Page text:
Brett Lowden, a second-year student in the College of Medicine, contributed the following article – one of the educational initiatives sponsored by the NEOMED’s Student Wellness Committee as part of their peer-support series on the eight dimensions of wellness. The eight dimensions that this student and staff committee supports include emotional, environmental, financial, intellectual, occupational, physical, social and spiritual wellness. The concept of eight dimensions of wellness comes from the Substance Abuse and Mental Health Services Administration (SAMHSA), a U.S. government agency.
You probably wouldn’t show up to one of your exams after drinking an alcoholic beverage or two. But a study published in Occupational and Environmental Medicine found that going 17-19 hours without sleep resulted in a test performance equivalent to that of someone with a blood alcohol content of 0.05%.
And although it is common knowledge that losing sleep isn’t good for you, you might not know is that the all-night cram session before your exam could actually hurt you more than it helps, because sleep is important for memory consolidation, brain function and critical thinking.
Many people have trouble keeping a good sleep schedule in professional school, due to the amount of work that is typically expected of us as students. However, there are ways to get more sleep and improve the quality of your sleep. The next time you find yourself drowsing off, try using a few of these Centers for Disease Control and Prevention-recommended tips to make sure you’re well rested and ready to go.
- Consistency is key: Setting a regular sleep schedule is important for getting good sleep every night. Going to bed and waking up at the same time each day creates steady sleep habits that maximize your hours of sleep. If you struggle with going to bed or waking up at the same time, try using a phone app to set a sleep reminder and alarm for each day of the week.
- Avoid screen time close to bed: Probably every person you know has, at one point or another, been told not to use electronic devices prior to going to bed. I know this is a tough one to accomplish, but with some mindfulness you can improve on your screen time and avoid mindlessly scrolling through social media right before you go to bed. A tip is to put your charger somewhere that isn’t close to your bed so you have to get up to plug it in or retrieve your phone.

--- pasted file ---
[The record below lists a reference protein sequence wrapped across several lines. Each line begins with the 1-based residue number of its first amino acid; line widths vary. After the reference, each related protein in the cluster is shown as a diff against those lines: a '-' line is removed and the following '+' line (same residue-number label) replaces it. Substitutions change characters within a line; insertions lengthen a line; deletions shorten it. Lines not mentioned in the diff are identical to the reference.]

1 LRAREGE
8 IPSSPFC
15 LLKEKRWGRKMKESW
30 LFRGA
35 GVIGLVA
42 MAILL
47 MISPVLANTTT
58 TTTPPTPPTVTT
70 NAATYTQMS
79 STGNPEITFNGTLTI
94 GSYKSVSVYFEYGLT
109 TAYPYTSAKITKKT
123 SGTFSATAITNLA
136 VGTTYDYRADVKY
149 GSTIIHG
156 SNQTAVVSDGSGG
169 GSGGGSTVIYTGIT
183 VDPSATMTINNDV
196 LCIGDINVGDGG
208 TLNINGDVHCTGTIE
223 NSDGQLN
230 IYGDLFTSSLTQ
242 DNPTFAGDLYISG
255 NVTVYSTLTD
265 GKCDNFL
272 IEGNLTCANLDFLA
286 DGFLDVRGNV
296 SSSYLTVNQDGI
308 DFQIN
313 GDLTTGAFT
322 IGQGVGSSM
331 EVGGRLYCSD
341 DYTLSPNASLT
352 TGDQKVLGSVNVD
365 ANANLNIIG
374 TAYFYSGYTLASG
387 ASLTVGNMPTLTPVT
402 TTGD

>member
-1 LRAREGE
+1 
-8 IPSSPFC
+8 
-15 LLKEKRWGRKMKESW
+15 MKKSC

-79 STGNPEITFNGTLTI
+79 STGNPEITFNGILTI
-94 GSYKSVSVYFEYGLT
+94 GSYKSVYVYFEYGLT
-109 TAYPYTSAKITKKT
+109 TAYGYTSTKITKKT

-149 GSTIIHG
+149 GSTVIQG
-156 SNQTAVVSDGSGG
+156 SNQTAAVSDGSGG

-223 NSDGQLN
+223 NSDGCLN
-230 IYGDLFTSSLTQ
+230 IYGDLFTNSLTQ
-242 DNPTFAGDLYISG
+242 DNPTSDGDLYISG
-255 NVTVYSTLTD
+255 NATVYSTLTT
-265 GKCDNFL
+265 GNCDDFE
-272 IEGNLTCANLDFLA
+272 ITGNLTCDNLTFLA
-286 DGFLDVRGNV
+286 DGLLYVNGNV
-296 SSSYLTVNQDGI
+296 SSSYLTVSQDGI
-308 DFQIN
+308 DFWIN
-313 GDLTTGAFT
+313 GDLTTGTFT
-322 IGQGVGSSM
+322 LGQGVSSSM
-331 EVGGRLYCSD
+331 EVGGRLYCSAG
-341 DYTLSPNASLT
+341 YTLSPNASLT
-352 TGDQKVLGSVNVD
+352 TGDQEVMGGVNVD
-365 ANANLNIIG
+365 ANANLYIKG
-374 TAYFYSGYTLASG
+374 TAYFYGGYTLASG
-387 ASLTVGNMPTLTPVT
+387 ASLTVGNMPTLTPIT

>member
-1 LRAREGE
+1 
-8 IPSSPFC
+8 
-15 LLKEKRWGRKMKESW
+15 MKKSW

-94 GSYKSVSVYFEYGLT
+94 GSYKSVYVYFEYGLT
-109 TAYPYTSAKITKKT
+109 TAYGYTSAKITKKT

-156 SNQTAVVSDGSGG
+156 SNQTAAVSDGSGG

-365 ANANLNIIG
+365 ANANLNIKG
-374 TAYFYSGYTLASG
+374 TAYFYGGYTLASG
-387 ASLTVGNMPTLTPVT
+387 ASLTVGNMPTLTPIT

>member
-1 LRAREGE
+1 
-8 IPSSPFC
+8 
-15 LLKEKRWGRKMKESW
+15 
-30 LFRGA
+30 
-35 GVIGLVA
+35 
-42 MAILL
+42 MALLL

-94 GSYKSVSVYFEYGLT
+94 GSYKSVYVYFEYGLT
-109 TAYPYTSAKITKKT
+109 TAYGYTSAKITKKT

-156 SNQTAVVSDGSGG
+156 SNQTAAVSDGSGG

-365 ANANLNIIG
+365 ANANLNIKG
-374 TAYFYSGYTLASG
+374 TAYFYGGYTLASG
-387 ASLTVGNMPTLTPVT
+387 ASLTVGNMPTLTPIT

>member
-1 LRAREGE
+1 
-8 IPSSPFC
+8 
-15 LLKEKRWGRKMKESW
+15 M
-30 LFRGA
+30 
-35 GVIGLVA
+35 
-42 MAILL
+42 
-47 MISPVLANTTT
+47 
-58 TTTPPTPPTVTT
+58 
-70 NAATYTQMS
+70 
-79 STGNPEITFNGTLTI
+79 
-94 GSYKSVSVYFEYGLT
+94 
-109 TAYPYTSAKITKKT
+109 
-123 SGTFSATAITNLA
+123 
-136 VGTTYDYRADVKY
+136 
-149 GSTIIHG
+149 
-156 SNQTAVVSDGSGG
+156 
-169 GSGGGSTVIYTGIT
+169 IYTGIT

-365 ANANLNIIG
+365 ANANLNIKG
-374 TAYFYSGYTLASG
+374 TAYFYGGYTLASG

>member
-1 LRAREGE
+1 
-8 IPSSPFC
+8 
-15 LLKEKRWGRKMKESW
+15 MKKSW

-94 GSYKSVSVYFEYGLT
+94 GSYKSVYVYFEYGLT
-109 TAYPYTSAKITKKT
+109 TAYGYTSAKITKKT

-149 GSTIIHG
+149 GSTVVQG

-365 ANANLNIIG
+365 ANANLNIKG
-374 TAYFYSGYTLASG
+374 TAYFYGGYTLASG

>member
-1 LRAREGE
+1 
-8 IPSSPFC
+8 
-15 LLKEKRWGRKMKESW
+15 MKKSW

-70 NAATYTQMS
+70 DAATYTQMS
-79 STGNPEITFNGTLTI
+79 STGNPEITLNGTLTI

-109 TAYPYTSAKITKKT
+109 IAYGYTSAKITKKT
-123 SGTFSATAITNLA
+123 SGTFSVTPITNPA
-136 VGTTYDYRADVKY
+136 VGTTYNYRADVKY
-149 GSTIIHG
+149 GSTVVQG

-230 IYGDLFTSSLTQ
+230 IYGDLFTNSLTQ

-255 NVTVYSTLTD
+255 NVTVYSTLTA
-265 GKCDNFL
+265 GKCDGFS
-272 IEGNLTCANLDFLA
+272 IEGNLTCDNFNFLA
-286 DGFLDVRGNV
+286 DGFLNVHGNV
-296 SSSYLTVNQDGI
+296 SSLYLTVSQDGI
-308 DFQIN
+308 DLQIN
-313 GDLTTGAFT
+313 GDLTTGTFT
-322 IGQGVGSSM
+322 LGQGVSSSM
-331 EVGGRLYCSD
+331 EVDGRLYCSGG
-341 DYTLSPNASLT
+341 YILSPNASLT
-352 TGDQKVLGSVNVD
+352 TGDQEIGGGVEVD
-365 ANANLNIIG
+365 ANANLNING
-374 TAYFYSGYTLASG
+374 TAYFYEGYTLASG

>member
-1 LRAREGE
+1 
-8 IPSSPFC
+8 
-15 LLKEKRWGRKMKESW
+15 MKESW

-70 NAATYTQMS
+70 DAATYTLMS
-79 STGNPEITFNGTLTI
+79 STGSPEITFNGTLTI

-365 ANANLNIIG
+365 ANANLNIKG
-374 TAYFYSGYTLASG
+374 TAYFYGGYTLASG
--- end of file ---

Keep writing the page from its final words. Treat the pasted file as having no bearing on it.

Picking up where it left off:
- Maximize your ability to fall asleep: That large coffee with an extra shot of espresso might sound like a good idea at 7 p.m., when you still have 1,000 Anki cards to grind through, but it isn’t going to help you when you finally decide to quit studying and go to bed. It is important to avoid caffeine before bed. However, what you may not realize is that it is also important to avoid large meals and alcohol. These can also decrease your ability to fall asleep and they can reduce the quality of your sleep. Last, getting some physical exercise during the day can help you fall asleep easier at night.
- Make sleeping a priority: We all love those weekend nights out with friends until 2 a.m. (or more recently 10 p.m., thanks to COVID-19), but it is important to make sleep a priority whenever possible. One of the best ways to do this is to be aware of the tradeoff between getting sleep and staying up late. Think of occasionally staying out late as a reward for making sleep a priority during the week.
As with all dimensions of wellness, some of the things we know are good for us are really challenging to accomplish – eating nutritiously, exercising, saving money, keeping up with our routines, and even sleeping. I hope that if you incorporate some of these tips into your wellness routine, you will soon be counting all the benefits of better sleep – instead of sheep.